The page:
Schizophrenia unquestionably has a significant genetic component but the nature of that genetic component remains unresolved. Genetic linkage is a powerful research paradigm for identifying major loci that might exist as causes of some cases of schizophrenia. Two major problems have complicated previous genetic linkage studies of schizophrenia: The inability to infer precisely the inheritance pattern of the putative major segregating in high density families and the difficulty in inferring precisely the segregation of marker loci in sparse, complex, and disjointed pedigrees. We propose genetic linkage studies that will address both of those issues. The improved inference of the major locus will be possible because of the use of additional diagnostic as well as psychophysiological evaluations of all family members. This approach, motivated by a latent trait model, is already underway as part of a funded research project. This present application is to fund a more exhaustive and detailed evaluation of how genetic material has in fact been transmitted within these large high density families using new technologies to evaluate, in an efficient and accurate way, the class of DNA polymorphisms known as short tandem repeats. These polymorphisms are present every 10 or so kilobases throughout the genome, have heterozygosities generally greater than 70%, and have discrete allelic states easy to classify with semi-automated methodologies.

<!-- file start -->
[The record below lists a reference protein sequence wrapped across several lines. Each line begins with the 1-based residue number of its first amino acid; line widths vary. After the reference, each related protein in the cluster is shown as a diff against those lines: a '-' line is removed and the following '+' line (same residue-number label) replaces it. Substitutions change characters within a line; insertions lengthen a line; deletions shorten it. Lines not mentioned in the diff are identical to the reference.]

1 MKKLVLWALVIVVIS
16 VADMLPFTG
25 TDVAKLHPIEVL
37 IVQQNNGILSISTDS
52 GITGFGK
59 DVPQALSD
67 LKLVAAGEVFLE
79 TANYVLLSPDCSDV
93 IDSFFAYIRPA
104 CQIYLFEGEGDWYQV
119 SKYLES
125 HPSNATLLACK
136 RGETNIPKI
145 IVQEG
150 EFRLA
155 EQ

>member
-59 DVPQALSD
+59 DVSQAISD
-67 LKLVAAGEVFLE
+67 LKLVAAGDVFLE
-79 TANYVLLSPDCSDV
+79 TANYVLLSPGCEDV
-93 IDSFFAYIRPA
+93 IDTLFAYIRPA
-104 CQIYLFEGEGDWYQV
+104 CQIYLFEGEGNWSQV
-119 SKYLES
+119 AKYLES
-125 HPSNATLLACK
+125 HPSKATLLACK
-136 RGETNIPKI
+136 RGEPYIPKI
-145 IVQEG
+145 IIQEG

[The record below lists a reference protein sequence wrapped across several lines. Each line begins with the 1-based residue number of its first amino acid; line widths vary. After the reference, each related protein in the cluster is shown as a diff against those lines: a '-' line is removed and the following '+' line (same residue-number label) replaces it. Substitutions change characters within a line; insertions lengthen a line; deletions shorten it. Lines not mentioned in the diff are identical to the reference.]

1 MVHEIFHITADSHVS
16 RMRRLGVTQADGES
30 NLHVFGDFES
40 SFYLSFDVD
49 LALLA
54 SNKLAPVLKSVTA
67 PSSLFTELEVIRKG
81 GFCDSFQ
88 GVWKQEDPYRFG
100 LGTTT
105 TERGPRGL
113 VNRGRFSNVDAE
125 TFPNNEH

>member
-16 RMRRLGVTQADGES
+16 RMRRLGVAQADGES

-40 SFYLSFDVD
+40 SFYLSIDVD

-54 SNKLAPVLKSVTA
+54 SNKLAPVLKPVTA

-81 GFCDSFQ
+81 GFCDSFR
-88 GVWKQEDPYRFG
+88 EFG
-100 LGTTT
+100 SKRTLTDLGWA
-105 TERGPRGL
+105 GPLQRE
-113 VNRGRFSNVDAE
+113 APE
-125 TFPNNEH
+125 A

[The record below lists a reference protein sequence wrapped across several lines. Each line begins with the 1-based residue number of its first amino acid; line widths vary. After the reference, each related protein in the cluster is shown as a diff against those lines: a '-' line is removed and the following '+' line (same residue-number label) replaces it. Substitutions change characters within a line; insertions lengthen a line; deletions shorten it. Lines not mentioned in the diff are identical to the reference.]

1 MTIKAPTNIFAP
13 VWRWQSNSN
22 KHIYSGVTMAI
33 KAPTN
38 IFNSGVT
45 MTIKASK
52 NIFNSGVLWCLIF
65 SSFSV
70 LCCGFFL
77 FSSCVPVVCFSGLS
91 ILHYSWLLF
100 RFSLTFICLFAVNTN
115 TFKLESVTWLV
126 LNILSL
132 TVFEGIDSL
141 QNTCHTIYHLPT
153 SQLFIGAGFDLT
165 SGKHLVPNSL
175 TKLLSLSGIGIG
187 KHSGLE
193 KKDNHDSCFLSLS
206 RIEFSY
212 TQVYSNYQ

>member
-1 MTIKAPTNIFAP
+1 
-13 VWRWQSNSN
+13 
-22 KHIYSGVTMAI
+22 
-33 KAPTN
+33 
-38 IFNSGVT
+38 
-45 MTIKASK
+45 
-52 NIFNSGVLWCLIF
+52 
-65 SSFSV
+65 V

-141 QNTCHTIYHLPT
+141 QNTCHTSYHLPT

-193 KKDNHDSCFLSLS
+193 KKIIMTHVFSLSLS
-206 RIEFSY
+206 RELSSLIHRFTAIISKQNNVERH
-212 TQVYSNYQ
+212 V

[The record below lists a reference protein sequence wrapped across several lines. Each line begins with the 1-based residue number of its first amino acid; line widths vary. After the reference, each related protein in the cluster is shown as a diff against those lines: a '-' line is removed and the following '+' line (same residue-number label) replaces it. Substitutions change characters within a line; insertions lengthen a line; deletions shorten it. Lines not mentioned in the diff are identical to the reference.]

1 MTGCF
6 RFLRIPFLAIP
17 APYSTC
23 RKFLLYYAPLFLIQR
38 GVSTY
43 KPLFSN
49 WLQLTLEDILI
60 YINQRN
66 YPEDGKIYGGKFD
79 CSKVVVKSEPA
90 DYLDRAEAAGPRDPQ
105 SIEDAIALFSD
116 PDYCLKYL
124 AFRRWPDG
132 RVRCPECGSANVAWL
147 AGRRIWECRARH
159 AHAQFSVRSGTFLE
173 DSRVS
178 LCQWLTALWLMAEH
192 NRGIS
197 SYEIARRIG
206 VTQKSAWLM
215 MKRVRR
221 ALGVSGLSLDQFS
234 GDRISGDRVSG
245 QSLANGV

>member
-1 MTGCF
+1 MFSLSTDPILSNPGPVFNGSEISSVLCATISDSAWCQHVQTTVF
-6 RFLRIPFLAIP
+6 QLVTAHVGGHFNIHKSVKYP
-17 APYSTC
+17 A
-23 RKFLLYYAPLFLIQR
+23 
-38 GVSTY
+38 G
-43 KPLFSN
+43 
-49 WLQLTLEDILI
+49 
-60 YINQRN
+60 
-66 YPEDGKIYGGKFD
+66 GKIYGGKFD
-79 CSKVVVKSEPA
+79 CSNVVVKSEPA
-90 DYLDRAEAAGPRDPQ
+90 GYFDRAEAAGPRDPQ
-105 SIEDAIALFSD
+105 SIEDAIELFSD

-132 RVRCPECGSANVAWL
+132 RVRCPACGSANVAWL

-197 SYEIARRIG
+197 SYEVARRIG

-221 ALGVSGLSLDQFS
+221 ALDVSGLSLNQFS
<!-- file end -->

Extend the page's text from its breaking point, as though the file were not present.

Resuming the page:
National Institute of Health (NIH)
National Institute of Mental Health (NIMH)
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Epidemiology and Genetics Review Committee (EPI)
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Yale University
Schools of Medicine
New Haven
United States
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